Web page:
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Chapter 21

  • Kit turned away and very soon forgot the pony, and the chaise, and the littl_ld lady, and the little old gentleman, and the little young gentleman t_oot, in thinking what could have become of his late master and his lovel_randchild, who were the fountain-head of all his meditations. Still castin_bout for some plausible means of accounting for their non-appearance, and o_ersuading himself that they must soon return, he bent his steps towards home, intending to finish the task which the sudden recollection of his contract ha_nterrupted, and then to sally forth once more to seek his fortune for th_ay.
  • When he came to the corner of the court in which he lived, lo and behold ther_as the pony again! Yes, there he was, looking more obstinate than ever; an_lone in the chaise, keeping a steady watch upon his every wink, sat Mr Abel, who, lifting up his eyes by chance and seeing Kit pass by, nodded to him a_hough he would have nodded his head off.
  • Kit wondered to see the pony again, so near his own home too, but it neve_ccurred to him for what purpose the pony might have come there, or where th_ld lady and the old gentleman had gone, until he lifted the latch of th_oor, and walking in, found them seated in the room in conversation with hi_other, at which unexpected sight he pulled off his hat and made his best bo_n some confusion.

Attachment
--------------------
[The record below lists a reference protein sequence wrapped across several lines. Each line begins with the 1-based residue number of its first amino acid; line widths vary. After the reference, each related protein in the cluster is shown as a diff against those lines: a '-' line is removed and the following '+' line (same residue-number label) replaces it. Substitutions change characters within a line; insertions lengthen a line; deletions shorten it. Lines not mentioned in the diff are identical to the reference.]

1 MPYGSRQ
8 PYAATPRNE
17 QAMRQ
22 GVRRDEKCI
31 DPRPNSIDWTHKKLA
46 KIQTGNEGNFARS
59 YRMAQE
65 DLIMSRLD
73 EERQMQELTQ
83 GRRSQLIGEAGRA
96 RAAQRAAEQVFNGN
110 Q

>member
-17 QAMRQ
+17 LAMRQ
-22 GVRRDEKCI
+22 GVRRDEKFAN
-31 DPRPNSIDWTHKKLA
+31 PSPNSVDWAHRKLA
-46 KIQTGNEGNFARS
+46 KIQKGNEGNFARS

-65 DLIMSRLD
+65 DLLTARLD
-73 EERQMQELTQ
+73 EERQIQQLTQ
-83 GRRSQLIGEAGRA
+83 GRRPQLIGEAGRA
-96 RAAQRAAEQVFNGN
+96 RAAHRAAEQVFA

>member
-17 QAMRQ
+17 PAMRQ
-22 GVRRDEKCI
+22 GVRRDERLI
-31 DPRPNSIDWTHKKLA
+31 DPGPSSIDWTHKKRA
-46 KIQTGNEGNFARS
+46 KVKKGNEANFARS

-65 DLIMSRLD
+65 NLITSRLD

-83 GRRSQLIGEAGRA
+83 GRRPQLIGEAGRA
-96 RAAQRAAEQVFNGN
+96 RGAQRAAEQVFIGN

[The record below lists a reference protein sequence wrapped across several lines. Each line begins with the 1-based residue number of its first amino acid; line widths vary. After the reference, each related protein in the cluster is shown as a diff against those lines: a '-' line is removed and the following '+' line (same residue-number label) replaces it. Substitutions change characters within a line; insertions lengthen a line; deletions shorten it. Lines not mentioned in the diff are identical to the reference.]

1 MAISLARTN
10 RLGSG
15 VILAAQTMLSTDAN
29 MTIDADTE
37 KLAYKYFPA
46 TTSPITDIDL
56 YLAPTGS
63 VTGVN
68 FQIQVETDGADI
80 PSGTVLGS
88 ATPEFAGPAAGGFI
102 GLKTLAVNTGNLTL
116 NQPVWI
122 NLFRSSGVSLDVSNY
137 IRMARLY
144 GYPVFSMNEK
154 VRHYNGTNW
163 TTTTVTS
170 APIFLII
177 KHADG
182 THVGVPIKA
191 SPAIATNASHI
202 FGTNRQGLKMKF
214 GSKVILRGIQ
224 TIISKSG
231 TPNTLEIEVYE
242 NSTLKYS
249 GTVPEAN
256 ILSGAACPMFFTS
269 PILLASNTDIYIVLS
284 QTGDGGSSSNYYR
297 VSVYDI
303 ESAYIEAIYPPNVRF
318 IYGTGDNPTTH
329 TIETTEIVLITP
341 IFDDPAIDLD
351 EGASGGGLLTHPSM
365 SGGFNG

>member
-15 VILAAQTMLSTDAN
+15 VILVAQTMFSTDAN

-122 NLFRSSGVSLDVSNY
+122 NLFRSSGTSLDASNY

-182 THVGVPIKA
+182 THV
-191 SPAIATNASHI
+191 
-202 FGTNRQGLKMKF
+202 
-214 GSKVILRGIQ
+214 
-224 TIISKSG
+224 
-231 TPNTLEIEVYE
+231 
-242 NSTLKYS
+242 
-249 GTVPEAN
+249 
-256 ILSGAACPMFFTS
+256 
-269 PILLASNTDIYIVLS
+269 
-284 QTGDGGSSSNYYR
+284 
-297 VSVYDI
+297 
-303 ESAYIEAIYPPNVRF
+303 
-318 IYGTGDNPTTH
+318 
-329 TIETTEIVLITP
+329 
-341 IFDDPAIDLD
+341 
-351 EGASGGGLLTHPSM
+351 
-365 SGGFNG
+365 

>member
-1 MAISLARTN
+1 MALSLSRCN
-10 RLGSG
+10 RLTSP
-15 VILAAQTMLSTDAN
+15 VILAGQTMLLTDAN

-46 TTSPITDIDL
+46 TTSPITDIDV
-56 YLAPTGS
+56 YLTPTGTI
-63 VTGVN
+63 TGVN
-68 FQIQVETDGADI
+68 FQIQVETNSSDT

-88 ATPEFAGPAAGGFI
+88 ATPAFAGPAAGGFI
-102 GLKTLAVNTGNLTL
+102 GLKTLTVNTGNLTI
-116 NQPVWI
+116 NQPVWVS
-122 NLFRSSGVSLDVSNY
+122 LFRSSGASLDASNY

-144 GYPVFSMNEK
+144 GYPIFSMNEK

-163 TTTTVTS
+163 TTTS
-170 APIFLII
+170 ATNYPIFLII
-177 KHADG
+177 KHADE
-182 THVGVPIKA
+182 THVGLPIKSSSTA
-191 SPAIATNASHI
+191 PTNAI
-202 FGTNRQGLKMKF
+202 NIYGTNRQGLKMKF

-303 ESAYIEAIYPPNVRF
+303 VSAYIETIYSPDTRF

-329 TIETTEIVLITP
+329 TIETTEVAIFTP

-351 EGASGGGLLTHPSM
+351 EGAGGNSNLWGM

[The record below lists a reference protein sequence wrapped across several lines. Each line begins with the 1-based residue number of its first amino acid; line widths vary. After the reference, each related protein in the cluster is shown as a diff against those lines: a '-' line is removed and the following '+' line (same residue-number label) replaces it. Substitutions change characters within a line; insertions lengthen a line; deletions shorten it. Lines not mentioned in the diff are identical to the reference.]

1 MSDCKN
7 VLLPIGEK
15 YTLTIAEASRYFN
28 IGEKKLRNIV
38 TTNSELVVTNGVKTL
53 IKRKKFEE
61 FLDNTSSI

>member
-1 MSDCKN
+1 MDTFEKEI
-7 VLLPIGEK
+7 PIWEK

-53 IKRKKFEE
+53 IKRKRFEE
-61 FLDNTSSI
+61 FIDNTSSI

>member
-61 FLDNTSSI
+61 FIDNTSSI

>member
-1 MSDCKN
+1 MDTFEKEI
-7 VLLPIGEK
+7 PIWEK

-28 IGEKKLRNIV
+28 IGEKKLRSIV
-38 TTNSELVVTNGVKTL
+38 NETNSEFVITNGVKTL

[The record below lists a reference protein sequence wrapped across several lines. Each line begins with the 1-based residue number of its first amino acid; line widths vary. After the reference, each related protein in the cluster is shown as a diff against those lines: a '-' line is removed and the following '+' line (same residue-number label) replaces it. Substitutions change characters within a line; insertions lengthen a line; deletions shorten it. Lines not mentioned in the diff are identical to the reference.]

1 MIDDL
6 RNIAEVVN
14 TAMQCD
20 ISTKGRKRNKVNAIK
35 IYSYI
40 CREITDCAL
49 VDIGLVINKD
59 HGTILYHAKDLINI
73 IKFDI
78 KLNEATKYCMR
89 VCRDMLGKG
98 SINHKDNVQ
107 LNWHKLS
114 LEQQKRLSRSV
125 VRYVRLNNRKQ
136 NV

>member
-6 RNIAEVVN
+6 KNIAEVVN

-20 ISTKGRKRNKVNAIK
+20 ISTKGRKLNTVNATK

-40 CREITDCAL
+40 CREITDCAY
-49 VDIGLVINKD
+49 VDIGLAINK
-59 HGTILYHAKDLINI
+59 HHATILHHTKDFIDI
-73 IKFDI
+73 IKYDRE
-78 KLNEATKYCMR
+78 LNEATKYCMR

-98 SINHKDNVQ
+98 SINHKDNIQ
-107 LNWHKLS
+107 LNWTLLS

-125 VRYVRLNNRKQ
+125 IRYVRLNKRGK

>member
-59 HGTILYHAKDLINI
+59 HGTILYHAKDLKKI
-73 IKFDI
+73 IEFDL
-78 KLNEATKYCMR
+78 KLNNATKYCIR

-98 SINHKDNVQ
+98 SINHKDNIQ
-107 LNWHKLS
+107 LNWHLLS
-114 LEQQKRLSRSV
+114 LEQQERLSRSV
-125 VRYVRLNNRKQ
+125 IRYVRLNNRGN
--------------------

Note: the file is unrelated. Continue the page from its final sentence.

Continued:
• 'We are here before you, you see, Christopher,' said Mr Garland smiling.
  • 'Yes, sir,' said Kit; and as he said it, he looked towards his mother for a_xplanation of the visit.
  • 'The gentleman's been kind enough, my dear,' said she, in reply to this mut_nterrogation, 'to ask me whether you were in a good place, or in any place a_ll, and when I told him no, you were not in any, he was so good as to sa_hat—'
  • '—That we wanted a good lad in our house,' said the old gentleman and the ol_ady both together, 'and that perhaps we might think of it, if we foun_verything as we would wish it to be.'
  • As this thinking of it, plainly meant the thinking of engaging Kit, h_mmediately partook of his mother's anxiety and fell into a great flutter; fo_he little old couple were very methodical and cautious, and asked so man_uestions that he began to be afraid there was no chance of his success.